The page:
Ideally, MRR should be greater than 50 percent of total revenue. Also, Long-term contracts should be at least one year with auto-renew. On the customer front, have fewer than 10 percent churn per year. Ask Stephenson for more MRR and business metrics here. He shared a ton.
More details coming.
More thoughts from Stephenson: Most acquiring companies want to do an asset transaction — not a stock transaction. Make sure your contracts are in order. Think about employee handbooks and employee agreements to ensure your HR house is in order.
Stephenson pointed to a range of reports the buyer may pursue from the seller during due diligence. Examples include reports that track…
- Sales funnels
- Churn reports and why they churned
- Booked but not billed reports
- MMR historical revenue by product
- One-time revenue profitability report
- Gross margin analysis
- Three-year budget forecast
- Top 10 customer report
- Customer concentration report
- Profitability analysis, customer by customer
- Employee churn reports and why
- Engineer utilization reports
- Identifying potential synergies
Overall, remove emotions from the M&A discussion process.
Rick Murphy, CEO and Managing Partner, Cogent Growth Partners
Next up is Murphy. Cogent is a buy-side MSP advisor that turns eight years old this week. The company has advised on 89 M&A deals to date.
While much of the M&A industry conversation involves valuation, Murphy prefers to focus on value — the true value that MSPs build into their businesses.
M&A is not about top-line revenues. Rather it’s about profit and gross margin — and that true value rather than valuation. Careful of suffering from “top line” disease — which means you chase revenue, hire too many employees, and potentially overpay tenured employees. And that, in turn, can lead to credit line addiction.
Sellers, he says, need to think like buyers — and what your company is potentially worth to the buyer rather than what it’s worth to the seller. Sellers should be obsessed with free cash flow to show their business value. “You exit strategy is daily liquidity and daily cash flow, and managing that,” he asserts.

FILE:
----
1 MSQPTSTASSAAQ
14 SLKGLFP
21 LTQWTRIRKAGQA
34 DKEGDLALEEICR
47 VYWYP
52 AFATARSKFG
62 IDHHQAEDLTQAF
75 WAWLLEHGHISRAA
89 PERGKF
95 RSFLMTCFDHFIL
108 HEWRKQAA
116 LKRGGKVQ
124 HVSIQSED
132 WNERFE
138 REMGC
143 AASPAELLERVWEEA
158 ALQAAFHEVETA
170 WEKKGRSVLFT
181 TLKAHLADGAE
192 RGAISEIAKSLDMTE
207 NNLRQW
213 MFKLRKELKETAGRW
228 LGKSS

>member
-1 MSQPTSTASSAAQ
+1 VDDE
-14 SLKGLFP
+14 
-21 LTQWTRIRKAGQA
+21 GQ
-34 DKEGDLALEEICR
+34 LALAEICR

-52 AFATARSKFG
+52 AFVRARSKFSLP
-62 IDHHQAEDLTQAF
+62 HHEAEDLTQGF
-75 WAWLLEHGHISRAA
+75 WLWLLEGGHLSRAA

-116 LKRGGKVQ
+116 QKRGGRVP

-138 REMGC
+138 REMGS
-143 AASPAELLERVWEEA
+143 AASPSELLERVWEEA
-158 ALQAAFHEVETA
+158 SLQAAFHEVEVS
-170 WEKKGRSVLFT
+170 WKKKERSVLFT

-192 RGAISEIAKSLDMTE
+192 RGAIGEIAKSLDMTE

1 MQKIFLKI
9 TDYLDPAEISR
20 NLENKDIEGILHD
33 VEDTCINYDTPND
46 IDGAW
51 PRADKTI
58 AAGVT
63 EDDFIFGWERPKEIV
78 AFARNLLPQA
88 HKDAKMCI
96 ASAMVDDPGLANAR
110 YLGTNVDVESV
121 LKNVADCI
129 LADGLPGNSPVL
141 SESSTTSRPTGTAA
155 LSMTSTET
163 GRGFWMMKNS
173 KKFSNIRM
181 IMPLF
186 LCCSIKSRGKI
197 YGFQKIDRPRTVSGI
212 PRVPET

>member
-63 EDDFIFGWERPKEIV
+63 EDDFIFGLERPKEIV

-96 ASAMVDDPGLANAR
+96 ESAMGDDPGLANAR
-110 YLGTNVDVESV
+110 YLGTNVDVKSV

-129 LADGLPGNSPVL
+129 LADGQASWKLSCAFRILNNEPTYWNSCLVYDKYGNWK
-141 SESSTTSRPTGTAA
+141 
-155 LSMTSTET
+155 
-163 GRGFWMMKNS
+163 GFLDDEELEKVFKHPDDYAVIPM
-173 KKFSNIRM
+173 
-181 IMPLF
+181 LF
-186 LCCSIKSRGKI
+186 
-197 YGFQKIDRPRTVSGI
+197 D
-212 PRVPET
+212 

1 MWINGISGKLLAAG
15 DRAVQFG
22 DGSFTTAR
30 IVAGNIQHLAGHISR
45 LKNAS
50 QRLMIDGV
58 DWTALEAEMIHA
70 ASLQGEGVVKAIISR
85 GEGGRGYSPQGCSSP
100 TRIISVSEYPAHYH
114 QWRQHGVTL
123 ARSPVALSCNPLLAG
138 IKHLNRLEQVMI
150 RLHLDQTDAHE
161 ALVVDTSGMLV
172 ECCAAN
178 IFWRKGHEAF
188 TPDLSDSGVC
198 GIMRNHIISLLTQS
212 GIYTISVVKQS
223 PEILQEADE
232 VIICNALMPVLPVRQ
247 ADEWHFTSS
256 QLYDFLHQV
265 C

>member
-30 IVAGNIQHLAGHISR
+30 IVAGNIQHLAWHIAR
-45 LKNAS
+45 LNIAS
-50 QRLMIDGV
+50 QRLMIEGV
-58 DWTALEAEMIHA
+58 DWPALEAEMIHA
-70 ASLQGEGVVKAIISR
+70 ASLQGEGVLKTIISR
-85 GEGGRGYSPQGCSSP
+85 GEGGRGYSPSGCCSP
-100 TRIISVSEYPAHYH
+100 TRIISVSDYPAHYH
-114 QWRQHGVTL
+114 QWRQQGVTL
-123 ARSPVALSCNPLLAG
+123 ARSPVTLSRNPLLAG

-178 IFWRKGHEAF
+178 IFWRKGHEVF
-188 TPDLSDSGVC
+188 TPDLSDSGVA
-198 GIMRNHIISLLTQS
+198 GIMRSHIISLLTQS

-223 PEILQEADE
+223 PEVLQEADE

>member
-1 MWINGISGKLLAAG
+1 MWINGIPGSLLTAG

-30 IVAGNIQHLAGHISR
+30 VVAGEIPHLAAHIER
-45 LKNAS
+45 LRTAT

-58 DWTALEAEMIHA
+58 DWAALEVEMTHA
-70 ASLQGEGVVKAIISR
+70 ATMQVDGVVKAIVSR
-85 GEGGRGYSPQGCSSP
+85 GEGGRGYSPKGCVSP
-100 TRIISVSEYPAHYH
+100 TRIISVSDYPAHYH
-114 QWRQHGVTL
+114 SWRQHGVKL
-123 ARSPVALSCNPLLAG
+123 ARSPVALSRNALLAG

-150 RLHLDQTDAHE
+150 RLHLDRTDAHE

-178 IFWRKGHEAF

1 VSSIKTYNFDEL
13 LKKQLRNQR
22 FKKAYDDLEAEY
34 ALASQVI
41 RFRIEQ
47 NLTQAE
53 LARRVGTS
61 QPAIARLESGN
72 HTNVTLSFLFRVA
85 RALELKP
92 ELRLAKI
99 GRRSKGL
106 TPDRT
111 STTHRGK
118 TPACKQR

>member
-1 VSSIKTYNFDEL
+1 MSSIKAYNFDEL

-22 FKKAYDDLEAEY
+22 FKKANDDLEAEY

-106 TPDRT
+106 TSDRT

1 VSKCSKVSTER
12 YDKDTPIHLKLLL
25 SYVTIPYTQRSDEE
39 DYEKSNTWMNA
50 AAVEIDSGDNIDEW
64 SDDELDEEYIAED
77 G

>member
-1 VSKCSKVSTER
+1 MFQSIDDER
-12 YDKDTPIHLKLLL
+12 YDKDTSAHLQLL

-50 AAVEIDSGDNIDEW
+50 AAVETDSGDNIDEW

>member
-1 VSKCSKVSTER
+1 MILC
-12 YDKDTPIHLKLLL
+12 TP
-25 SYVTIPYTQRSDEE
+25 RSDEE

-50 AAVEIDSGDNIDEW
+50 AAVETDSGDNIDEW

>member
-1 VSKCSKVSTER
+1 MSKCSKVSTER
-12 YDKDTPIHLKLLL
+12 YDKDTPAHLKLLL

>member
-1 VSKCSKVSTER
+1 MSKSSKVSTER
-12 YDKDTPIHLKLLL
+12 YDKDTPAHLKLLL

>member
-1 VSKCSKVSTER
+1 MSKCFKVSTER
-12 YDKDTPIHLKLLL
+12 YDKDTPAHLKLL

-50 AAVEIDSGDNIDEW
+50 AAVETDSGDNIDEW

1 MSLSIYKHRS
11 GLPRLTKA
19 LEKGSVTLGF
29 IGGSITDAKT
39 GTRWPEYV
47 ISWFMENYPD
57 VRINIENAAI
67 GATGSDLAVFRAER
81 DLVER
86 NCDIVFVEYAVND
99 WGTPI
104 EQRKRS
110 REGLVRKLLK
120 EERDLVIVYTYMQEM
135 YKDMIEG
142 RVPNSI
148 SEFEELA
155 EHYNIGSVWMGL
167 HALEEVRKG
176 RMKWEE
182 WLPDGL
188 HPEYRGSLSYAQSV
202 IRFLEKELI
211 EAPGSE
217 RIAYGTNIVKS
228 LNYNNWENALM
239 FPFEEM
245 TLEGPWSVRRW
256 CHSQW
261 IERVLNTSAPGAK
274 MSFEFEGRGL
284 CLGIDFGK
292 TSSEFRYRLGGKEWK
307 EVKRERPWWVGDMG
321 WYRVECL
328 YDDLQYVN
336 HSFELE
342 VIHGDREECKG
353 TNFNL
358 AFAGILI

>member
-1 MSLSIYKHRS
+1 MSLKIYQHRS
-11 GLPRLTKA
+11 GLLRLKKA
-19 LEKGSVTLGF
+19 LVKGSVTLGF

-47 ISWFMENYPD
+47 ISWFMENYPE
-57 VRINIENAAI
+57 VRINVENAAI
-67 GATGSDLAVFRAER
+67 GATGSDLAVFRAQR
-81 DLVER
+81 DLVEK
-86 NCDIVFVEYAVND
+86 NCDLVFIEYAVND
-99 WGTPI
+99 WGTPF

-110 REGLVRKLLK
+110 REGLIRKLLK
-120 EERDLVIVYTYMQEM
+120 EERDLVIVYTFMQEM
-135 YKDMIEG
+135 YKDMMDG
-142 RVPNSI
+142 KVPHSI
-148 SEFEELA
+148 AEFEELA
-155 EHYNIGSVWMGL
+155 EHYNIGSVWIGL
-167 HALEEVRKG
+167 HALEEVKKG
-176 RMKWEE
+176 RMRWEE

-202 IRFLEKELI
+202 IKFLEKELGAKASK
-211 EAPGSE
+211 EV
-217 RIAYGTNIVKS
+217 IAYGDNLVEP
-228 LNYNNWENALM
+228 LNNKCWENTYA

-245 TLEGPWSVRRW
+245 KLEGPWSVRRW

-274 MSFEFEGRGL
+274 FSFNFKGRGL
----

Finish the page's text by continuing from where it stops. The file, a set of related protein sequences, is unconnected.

Murphy shared a bunch of “myth busters” to help MSPs reframe the M&A conversation. Ask him about those myths — they’re worth a lengthy conversation.
Cogent coined the term “opportunity-delta” to better represent the difference between the seller’s and buyer’s perspective of a purchase price. Also, keep in mind that the buyer wants to achieve a break-even point from the purchase within five or perhaps six years — but closer to four years is more ideal for the buyer. That math has to figure into the seller’s perspective.
Keep checking back for more updates and details.
Paul Cissel, VP of Business Development, Onepath
Cissel sold his company — Internet & Telephone — to Onepath, a PE-based IT services provider. He described his overall MSP journey to attendees — including a range of M&A deals over his past 22 years in the market.
Paul’s first suggestion: Read the books “Enterprise Value” and “Built to Sell.”
His other suggestions:
- Join a peer group to ascertain your company’s business value, and to increase your enterprise value.
- Put together a data room and keep up to date on a quarterly.
- Speak with whomever calls.
- Differentiate between those that have money and those that don’t — everyone from search funds to brokers, investment banks, PE firms and more. Tip to readers: Ask Paul for a list of financial sponsors — it’s comprehensive, and it describes the key traits of each prospective buyer/investor/financial sponsor.
- Make sure you’re aligned with your spouse at home and partner at work in terms of minimum offer you’ll accept. And always imagine life after closing.
- Find true experts — attorneys, financial advisors, etc. — that specialize in M&A. Don’t use your all purpose folks for this.
- Form an advisory board — people who have “Been there, done that” on the M&A front.
- Beware of the “Retrade” — a buyer who at the 11th hour cuts the offer price right when the deal was at the finish line. The buyer or investor may claim due diligence revealed a quality of earnings issue or something along those lines.
Check this live blog every few minutes for insights from executives representing Cogent Growth Partners, Onepath and Thrive Networks.